I am usually disparaging of teas that are blends of different varietals or tea leaves with non-tea ingredients added to them. They usually seem somehow deceptive and incoherent to me. Naturally there are exceptions, Russian Caravan and Earl Grey being two that I enjoy drinking. However, in complete contrast to that purist tendency, I also have a bit of a mad scientist streak, so I sometimes get inspired to invent supplemented teas. Earlier this week I created a blend that I am very satisfied with. Its ingredients are: black tea, cloves, black pepper corns and dried orange peel. None of the non-tea ingredients are overpowering, and I think that they work well together. It has a nice dark, aromatic taste with that slight numbness produced by cloves. The black pepper is not overbearing, but adds just a little bite underneath the rest. The orange adds a lot to the whole, but the liquor definitely does not taste like oranges or orange peel – and most assuredly not like bergamot.
For the base I used Foojoy “Yunnan Tippy” black tea. It’s a very low quality, inexpensive Chinese black (red) tea. I wouldn’t use higher quality tea in this sort of a melange because the precise nature of the tea would be lost or distorted by the non-tea ingredients, all three of which have strong personalities individually. I chose to use a Chinese black tea because I like the general character and flavor better than those of most Indian teas. And for pragmatic reasons it makes sense to perform these sorts of experiments with teas that are not $198.00 a pound. Most of Foojoy’s teas cost less than $5.00 for about 8 ounces.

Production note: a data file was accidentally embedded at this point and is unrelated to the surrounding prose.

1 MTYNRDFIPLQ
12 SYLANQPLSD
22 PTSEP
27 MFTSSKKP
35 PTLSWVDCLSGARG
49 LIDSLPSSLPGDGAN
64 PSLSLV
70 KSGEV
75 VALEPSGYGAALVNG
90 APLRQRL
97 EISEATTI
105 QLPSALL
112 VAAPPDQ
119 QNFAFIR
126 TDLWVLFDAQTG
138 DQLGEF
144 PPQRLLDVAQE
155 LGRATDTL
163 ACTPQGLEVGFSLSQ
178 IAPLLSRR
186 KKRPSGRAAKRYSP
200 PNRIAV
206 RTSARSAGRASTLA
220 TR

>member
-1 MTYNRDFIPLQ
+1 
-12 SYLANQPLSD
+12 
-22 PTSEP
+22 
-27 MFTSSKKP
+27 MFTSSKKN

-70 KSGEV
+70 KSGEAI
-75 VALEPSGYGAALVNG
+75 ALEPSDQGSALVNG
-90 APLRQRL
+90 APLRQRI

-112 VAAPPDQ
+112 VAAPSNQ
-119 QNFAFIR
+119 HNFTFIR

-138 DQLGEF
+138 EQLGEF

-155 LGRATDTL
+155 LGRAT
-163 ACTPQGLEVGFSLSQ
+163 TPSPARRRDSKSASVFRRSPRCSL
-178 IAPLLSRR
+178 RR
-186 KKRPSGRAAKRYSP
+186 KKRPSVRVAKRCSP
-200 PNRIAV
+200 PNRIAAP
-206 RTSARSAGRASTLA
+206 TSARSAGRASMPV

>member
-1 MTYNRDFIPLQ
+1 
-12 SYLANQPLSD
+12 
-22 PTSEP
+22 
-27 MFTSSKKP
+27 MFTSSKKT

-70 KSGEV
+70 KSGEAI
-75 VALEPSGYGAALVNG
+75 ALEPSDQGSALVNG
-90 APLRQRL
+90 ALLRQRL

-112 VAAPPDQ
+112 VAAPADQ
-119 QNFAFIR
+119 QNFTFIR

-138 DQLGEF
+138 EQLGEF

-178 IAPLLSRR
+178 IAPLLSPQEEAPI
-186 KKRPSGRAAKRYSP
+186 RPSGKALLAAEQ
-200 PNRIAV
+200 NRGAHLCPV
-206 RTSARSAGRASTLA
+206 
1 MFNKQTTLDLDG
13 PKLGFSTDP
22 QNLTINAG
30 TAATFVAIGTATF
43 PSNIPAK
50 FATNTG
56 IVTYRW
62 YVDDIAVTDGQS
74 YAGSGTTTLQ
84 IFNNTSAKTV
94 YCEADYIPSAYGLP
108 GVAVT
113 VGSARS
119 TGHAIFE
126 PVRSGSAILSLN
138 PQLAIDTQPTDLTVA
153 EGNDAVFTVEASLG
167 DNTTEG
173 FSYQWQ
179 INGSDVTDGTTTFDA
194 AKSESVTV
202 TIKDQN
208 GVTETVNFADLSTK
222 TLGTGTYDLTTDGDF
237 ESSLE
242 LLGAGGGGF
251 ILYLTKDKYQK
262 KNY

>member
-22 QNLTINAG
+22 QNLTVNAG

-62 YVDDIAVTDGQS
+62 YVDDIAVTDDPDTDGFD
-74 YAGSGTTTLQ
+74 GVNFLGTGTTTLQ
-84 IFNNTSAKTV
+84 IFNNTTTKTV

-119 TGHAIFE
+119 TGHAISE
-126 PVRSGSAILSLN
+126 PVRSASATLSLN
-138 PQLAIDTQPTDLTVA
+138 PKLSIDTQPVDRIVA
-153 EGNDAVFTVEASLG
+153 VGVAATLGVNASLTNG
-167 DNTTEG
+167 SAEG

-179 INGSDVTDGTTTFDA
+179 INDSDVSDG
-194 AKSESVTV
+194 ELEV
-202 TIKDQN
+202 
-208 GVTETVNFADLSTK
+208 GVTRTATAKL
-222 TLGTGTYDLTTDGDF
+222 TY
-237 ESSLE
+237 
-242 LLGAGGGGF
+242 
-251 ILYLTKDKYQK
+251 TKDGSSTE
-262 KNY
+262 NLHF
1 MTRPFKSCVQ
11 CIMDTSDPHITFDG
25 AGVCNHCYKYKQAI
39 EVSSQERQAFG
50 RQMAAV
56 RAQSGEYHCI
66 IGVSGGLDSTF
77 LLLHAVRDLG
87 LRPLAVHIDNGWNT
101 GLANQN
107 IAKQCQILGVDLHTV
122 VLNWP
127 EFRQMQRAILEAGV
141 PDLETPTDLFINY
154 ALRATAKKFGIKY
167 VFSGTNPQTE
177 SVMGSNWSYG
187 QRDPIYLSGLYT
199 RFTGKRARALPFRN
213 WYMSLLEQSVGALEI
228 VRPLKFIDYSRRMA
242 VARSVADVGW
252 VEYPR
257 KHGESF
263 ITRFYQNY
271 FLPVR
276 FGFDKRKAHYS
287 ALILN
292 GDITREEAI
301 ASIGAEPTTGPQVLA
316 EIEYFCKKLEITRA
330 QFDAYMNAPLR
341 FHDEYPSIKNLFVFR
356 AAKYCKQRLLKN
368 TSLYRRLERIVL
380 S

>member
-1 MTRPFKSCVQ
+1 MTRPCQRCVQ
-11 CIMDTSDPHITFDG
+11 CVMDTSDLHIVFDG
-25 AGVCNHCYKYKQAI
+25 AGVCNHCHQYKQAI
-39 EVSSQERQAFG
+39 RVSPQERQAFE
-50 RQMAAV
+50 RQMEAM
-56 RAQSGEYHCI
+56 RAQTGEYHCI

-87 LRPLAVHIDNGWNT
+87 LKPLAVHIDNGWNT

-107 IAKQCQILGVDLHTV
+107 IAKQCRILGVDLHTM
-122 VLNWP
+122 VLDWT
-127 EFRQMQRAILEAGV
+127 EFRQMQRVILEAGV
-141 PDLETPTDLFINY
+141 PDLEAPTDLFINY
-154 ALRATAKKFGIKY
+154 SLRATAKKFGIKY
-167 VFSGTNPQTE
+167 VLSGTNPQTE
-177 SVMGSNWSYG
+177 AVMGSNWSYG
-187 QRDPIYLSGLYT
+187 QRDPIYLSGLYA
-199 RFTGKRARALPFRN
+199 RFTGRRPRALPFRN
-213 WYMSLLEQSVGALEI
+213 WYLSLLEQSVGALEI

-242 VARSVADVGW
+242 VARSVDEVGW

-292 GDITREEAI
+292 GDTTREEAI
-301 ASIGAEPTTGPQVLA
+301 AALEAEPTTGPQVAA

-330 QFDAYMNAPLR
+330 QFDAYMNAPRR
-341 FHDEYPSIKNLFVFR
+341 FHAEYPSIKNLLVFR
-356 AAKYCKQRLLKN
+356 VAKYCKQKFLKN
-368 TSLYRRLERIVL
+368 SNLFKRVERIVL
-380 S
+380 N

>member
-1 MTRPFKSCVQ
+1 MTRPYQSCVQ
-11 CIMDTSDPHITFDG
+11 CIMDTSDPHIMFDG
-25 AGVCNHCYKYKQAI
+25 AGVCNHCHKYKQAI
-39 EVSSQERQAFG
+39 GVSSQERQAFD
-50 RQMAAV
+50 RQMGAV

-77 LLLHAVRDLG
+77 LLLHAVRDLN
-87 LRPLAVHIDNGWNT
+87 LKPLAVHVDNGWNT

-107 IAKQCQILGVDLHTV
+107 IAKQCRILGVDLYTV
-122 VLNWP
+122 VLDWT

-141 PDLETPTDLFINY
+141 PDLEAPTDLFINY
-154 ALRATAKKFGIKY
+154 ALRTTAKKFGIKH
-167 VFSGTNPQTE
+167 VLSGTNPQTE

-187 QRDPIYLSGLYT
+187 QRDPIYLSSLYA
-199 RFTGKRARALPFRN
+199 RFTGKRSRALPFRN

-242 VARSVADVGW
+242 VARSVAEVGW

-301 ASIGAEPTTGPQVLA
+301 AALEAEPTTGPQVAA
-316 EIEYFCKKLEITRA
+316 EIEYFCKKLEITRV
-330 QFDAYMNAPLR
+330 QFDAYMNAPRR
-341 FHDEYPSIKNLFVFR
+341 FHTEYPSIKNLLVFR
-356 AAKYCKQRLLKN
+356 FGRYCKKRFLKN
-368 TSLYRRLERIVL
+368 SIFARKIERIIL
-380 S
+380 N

The cloves and black peppercorns that I used were both in whole form so I broke them up a little bit in a mortar and pestle to ensure that they would release enough flavor when they were steeped. The orange peel was already broken into the right sized pieces for this purpose so I did not have to do anything to it except toss some in. The quantities that I used were approximately a tablespon of pepper, two tablespoons of cloves, two tablespoons of orange peel and about 4 ounces of tea. when I tested the results a couple of days later I was very pleased.
I performed a similar experiment a while ago that failed miserably. I had used the same Chinese black with whole cloves, but since I was unable to find any dried orange peel I had cut up the peel of a couple of fresh Mandarin oranges into tiny squares. Figuring that the dryness of the tea leaves would absorb the moisture of the orange peel, and thus enhancing the flavor, I mixed everything together and put it into metal tins (recycled Tao of Tea tins, which are excellent). The peels did dry in the tea as I expected them to and the mixture smelled truly wonderful, but after opening and checking on it a few times in the subsequent couple of weeks, I was dismayed to find mold on the top layer of the tea and I had to discard it. This process might be successful in a container that allowed for free flow of air, but I was concerned that the tea not get stale. The proper balance between potential staleness and potential mold may be attainable through further experimentation.